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LOMO anamorphic goes Super 35mm - my music video shot on the FS100


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#21 ipcmlr

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Posted 28 November 2012 - 04:09 PM

Actually, I find that the breathing during a slow rack focus to be kind of neat-looking, at least on my OCT-18s. I know that I've seen it in some older films. I wouldn't do it on a corporate gig but for art films, why not?


Thanks for pointing out this lomo "feature" which drives me nuts!!!!

#22 ipcmlr

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Posted 28 November 2012 - 04:14 PM

I did find the first "summer scenes" changing squeeze distracting.
I think it was because at first I didn't know that it was not completely unsqueezed to 2x so I kept on thinking "why is some of it unsqueezed 2x and some of it not unsqueezed fully?"
After those first 8 or so shots I was fine with it guess.
Thanks for the video.

#23 TJB

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Posted 28 November 2012 - 06:09 PM

Yep it is a intentional style thing. Just preferred it to the full squash and as I said in the blog the LOMO changes the actual squeeze factor depending on the focal position. Need to send them off to a repair guy and see if anything can be done because it seems impossible to rack focus like this.

Question for you guys who find it distracting - was the distraction caused by all shots in the first 25 seconds (summer scenes) or just a few?


If the human form (usually a face) is distorted in anyway - as a viewer, my brain is distracted and askes WHY?

When I was a kid and watched Lawrence of Arabia on a 4:3 TV in "pan and scan" my young brain asked WHY?
I asked my Dad why the film looked so strange and he said that the film width is wider than our TV screen and they want us to see the important action. End result was that I remember being distracted and missed the story.

My question to you would be. WHY? What is the filmic motivation? What is the reason? What are you trying to say in our international film language? Is it part of the filmic grammar that we have grown up with or is it something that just looked cool with or without motivation.
Just looking interesting or fun or different or artistic is great but it MAY confuse the viewer or it may enlighten them. It's your film so you can decide.

As art - I find it jarring - which is entirely A-okay. As a traditional filmic story telling technique - I find it distracting.

#24 HurtinMinorKey

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Posted 28 November 2012 - 06:26 PM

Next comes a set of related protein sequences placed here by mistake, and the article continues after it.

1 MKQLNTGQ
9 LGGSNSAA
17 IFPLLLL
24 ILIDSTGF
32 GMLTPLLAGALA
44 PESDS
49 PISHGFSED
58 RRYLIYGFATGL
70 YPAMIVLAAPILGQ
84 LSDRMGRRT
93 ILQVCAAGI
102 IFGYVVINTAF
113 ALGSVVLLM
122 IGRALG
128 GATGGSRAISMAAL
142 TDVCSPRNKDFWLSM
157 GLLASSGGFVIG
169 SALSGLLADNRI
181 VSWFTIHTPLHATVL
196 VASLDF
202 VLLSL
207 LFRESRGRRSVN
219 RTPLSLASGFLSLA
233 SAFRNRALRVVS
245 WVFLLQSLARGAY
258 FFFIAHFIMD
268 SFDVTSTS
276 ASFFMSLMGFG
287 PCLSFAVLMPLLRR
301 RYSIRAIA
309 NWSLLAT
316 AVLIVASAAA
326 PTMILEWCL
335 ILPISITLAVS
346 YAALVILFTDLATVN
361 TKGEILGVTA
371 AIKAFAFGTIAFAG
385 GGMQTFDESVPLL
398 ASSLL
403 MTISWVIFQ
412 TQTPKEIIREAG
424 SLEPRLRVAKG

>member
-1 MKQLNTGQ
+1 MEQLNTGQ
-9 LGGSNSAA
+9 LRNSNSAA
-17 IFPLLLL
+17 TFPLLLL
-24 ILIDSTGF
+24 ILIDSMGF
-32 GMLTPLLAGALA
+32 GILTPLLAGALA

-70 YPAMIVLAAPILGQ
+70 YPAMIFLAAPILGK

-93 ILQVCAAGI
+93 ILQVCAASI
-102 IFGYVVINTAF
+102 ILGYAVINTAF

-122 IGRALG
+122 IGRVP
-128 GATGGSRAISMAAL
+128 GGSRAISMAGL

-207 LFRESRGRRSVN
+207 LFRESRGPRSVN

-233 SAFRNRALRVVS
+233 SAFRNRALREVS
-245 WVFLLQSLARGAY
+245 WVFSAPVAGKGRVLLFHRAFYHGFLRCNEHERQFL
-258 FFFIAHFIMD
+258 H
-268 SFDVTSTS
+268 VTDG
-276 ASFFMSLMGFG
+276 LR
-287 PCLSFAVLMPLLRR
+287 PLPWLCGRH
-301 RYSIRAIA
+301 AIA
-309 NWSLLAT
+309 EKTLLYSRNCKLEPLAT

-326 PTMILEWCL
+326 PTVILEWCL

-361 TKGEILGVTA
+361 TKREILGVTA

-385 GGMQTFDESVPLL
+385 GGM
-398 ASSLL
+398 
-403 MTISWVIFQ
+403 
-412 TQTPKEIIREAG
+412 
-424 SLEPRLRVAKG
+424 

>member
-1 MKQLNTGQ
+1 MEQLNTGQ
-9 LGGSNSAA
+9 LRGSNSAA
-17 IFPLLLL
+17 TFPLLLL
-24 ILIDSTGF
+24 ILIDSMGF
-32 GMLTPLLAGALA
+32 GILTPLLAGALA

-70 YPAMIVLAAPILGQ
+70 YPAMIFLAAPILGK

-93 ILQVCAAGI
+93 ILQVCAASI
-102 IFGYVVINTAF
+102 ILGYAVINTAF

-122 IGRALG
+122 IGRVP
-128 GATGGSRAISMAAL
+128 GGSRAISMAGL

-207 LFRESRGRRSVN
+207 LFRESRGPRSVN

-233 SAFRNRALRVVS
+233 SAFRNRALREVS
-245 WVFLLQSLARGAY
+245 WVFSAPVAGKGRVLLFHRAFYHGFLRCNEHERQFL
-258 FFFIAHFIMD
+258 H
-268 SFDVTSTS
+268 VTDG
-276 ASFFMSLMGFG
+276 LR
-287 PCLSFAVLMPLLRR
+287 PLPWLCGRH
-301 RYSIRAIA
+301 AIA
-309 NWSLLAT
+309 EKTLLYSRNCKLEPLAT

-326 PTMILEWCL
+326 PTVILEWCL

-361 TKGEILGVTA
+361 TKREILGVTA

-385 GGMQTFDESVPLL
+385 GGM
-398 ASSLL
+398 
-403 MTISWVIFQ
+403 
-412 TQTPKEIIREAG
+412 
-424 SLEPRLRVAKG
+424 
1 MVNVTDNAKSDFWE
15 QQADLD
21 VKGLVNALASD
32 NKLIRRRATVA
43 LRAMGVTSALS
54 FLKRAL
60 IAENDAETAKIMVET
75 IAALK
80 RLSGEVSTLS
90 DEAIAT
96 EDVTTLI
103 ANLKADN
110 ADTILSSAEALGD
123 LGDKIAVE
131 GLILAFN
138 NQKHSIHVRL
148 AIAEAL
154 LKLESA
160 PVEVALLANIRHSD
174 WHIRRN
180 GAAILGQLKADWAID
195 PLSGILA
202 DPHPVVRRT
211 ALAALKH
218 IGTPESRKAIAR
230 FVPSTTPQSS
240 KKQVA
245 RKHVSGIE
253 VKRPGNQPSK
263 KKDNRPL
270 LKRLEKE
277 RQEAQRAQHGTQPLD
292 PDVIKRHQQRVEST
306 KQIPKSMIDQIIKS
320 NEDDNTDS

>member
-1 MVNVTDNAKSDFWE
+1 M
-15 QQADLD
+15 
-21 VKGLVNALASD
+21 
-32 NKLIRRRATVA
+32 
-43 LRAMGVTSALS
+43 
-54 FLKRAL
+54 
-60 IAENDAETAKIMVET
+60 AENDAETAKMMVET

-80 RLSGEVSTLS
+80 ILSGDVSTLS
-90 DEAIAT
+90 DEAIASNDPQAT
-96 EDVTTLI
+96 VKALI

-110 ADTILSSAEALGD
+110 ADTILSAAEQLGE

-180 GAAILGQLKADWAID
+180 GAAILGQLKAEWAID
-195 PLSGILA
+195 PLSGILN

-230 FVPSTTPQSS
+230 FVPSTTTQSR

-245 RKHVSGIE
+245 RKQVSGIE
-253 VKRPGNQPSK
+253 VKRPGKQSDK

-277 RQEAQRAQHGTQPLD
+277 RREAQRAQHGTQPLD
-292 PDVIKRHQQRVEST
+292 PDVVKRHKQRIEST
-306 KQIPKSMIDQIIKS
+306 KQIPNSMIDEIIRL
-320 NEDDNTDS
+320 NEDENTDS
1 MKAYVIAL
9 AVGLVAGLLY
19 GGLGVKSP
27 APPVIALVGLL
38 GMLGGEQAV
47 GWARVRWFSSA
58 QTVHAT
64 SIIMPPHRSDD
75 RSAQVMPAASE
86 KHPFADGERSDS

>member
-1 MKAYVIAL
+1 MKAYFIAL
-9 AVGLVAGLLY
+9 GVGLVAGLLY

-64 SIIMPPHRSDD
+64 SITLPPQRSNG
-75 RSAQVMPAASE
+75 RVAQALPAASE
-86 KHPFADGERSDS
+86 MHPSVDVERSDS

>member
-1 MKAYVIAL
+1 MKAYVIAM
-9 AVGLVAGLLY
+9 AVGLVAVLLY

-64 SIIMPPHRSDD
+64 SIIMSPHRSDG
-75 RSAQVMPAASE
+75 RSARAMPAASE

There were some squashed shots in there. But I really like both the sequences and the framing of the shots. But more importantly, that girl Lili is extremely hot. You should have used more shots of her and less of the bald guy.

#25 Bruno

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Posted 28 November 2012 - 06:31 PM

I've worked with many different directors and cinematographers, and on many occasions there have been problems with the projectors or movie player software that causes slight aspect ratio distortions when we're watching dailies, and no matter how subtle these are, it is enough for them not being able to judge the work anymore and rather look at it later once the issue has been addressed. It's that much of a problem.

#26 EOSHD

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Posted 28 November 2012 - 07:17 PM

IMO faces or full body shots is what gives it away the most. In the closeups of her shorts when she's walking, for instance, it's hard to tell since I don't know her, it can make her look thinner or chubbier if it's wrong, but doesn't feel as blatantly odd as a face or full body shot does.

I totally understand it's a look to have it stretched or squeezed, I just don't think it cuts well with undistorted footage, unless you go further and use more extreme distortion, then it would be clear it's a creative decision, this way it looks like something's wrong with it.


Well the close-up of her shorts was shot on the 135mm F2.0L and cropped from 16:9.

After all this talk I notice the distortion far more now.

Funny thing is, even whilst editing it and watching it a thousand times it didn't bother me. This from knowing that I was coming off the shoot with both aspherical and anamorphic footage that I needed to intercut. Obviously I noticed it but bother me it didn't because I liked the effect.

I still find the slightly taller figures more attractive than odd, but one way around this would be to do an edit using split screen for the 16:9 sections as these (uncropped) fit perfectly side by side into a 3.55:1 aspect ratio, and then you can have the full 2x squeeze on the anamorphic LOMO shots.

This is an experiment and it is interesting to see how people react and what new ideas it might generate, so even if I don't agree with some of you in terms of the subjective viewing experience (I don't find it jarring for example) I do appreciate the points of views a lot.

#27 EOSHD

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Posted 28 November 2012 - 07:23 PM

I did find the first "summer scenes" changing squeeze distracting.
I think it was because at first I didn't know that it was not completely unsqueezed to 2x so I kept on thinking "why is some of it unsqueezed 2x and some of it not unsqueezed fully?"